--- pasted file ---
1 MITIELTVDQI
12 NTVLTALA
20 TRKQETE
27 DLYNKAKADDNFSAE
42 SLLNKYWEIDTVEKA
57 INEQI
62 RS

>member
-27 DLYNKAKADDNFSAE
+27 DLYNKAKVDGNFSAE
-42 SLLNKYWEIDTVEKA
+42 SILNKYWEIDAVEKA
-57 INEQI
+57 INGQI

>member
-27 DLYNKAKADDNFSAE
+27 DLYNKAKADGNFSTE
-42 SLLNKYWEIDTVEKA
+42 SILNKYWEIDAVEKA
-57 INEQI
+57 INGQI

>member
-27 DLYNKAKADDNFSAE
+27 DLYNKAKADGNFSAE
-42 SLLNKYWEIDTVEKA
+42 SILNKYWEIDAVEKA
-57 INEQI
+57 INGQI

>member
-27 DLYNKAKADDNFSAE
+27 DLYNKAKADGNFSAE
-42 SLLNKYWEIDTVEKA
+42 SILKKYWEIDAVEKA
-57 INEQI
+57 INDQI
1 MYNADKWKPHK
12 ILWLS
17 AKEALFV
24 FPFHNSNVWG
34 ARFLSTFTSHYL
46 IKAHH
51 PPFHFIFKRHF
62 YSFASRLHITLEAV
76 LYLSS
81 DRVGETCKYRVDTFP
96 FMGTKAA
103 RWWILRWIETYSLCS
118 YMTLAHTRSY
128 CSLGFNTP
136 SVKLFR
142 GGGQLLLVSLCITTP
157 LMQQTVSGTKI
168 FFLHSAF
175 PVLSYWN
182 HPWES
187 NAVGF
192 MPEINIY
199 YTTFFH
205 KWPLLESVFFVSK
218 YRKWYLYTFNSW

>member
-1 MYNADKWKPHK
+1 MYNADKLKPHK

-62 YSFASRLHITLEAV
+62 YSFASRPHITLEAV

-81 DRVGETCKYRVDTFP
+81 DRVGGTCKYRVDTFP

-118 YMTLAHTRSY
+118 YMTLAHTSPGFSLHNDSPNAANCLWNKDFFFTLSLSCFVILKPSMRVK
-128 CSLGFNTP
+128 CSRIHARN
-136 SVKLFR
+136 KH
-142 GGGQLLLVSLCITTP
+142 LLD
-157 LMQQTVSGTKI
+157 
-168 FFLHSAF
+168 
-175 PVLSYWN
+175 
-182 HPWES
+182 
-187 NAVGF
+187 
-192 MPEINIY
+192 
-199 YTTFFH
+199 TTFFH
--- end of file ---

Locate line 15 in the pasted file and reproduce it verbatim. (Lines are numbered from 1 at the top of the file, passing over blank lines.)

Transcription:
>member